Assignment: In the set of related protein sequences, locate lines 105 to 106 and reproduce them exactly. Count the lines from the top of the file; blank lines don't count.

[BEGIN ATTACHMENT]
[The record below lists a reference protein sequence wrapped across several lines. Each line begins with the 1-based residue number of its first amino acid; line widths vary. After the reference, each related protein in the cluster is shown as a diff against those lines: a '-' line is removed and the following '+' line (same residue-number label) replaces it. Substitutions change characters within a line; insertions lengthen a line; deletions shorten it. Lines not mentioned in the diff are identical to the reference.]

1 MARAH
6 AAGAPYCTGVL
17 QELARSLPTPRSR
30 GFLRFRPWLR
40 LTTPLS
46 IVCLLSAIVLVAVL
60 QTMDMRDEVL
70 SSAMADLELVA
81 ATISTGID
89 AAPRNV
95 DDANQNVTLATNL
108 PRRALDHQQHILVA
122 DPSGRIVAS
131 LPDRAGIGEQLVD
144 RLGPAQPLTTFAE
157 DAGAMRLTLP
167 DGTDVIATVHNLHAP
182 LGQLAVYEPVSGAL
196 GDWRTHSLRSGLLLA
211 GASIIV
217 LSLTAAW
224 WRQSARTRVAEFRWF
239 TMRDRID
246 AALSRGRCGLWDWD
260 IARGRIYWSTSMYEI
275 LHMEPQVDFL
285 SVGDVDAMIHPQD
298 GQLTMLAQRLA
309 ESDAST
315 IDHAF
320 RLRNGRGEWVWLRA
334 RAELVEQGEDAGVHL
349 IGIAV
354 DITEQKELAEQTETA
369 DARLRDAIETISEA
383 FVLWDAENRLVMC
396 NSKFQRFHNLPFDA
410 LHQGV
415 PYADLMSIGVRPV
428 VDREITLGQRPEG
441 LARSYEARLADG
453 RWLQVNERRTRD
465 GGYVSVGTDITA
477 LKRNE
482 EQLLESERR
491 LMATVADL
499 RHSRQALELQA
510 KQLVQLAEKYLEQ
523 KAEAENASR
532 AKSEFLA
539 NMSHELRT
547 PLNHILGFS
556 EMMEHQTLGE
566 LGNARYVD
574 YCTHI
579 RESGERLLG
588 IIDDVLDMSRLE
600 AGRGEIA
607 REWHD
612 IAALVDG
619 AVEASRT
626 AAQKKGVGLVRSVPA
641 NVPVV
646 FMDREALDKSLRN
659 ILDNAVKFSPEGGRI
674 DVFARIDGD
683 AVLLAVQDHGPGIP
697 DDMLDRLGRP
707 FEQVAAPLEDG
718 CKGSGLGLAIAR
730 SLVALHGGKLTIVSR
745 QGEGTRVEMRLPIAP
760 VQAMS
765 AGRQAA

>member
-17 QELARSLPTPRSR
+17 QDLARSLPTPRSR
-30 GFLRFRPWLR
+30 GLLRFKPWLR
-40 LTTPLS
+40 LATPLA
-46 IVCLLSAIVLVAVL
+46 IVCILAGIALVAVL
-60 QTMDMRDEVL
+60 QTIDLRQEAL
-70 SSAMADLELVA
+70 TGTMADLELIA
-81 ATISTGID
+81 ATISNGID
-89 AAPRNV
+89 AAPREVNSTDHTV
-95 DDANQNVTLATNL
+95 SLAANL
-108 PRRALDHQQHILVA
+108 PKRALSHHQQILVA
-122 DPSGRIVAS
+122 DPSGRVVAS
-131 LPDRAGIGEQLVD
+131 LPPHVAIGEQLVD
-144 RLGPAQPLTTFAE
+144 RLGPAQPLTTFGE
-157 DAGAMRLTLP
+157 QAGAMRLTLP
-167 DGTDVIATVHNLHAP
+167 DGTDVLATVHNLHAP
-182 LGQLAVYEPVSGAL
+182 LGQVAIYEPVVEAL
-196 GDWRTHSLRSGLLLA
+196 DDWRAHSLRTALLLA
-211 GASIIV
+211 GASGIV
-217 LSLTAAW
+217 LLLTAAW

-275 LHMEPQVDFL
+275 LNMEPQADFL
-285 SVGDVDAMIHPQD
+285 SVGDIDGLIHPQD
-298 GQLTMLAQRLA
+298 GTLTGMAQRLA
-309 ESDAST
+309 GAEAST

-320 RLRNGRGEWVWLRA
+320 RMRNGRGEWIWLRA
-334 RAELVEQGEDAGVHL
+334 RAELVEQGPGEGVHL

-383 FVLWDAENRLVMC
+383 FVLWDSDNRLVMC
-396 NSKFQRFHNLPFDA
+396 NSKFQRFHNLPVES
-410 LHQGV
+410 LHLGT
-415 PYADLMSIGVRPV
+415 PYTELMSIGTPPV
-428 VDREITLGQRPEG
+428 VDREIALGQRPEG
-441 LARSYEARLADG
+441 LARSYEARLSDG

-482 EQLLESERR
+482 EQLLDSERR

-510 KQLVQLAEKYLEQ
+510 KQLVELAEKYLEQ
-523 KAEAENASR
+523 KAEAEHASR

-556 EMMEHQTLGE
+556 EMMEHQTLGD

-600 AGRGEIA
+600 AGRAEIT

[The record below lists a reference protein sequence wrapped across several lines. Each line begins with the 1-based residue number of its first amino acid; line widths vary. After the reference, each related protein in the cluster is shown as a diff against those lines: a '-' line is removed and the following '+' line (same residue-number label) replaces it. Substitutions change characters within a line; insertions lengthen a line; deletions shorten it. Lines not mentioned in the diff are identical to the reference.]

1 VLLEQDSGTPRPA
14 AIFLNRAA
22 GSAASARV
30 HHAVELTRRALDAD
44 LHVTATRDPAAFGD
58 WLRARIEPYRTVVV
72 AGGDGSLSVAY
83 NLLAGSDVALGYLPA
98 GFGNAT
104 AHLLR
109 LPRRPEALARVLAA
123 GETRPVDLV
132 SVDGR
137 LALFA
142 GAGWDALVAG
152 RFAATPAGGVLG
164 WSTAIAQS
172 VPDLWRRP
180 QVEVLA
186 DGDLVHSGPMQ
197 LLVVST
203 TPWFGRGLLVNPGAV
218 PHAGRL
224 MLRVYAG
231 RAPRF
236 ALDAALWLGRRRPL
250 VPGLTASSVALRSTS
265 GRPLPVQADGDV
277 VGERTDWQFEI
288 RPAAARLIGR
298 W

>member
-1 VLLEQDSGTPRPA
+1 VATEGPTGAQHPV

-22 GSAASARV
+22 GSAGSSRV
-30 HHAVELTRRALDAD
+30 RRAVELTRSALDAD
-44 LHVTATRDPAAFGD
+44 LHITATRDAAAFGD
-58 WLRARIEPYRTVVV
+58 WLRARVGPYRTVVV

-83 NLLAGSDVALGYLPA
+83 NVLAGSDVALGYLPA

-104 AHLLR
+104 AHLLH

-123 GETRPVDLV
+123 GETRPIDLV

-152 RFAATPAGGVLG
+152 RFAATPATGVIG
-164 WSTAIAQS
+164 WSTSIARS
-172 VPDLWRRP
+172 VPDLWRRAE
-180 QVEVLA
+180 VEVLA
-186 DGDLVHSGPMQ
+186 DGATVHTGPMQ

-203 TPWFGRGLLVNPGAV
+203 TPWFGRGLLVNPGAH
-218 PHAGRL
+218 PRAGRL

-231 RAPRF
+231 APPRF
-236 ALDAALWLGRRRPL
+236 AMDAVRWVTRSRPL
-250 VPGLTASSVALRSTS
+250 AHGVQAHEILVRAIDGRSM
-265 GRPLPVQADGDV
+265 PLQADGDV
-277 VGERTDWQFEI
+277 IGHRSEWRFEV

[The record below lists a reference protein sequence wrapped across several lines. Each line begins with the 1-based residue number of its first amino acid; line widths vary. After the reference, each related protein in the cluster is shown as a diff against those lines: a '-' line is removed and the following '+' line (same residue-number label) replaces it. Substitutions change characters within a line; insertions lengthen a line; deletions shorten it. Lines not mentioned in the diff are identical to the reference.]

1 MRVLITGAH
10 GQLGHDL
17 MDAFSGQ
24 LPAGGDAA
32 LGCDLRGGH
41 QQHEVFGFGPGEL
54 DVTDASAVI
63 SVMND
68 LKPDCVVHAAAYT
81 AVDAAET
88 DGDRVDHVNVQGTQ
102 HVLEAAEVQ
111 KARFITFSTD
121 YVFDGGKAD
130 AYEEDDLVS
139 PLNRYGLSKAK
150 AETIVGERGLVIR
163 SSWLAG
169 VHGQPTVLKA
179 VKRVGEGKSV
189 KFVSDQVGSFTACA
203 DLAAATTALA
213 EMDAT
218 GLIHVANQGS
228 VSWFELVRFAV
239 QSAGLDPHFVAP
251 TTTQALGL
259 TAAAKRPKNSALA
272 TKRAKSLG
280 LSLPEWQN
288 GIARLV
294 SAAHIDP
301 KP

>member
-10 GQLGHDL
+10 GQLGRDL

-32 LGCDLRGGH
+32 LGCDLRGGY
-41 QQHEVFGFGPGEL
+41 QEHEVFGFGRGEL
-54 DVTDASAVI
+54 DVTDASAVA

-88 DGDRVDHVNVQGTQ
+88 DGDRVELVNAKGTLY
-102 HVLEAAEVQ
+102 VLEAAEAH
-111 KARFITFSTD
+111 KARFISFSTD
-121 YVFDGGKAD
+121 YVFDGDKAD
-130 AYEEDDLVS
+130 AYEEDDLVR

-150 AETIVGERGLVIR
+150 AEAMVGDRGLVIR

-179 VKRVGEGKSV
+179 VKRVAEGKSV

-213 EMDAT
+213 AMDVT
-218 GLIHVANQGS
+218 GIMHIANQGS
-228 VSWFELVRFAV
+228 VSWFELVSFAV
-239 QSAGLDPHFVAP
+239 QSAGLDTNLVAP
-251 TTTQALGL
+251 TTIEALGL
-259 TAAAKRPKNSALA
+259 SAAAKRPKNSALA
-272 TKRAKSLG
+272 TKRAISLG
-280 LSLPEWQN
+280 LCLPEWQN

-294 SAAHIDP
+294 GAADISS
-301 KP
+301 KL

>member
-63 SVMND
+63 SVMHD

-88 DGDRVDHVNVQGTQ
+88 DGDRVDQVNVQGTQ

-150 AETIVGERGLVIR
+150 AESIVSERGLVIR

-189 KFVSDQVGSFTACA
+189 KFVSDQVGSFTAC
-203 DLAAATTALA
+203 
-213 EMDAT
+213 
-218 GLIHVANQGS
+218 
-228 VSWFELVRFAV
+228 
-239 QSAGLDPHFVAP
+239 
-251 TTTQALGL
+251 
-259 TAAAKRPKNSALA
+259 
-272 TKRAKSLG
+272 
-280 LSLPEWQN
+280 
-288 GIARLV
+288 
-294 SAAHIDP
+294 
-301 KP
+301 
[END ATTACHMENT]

-167 DGTDVIATVHNLHAP
+167 DGTDVLATVHNLHAP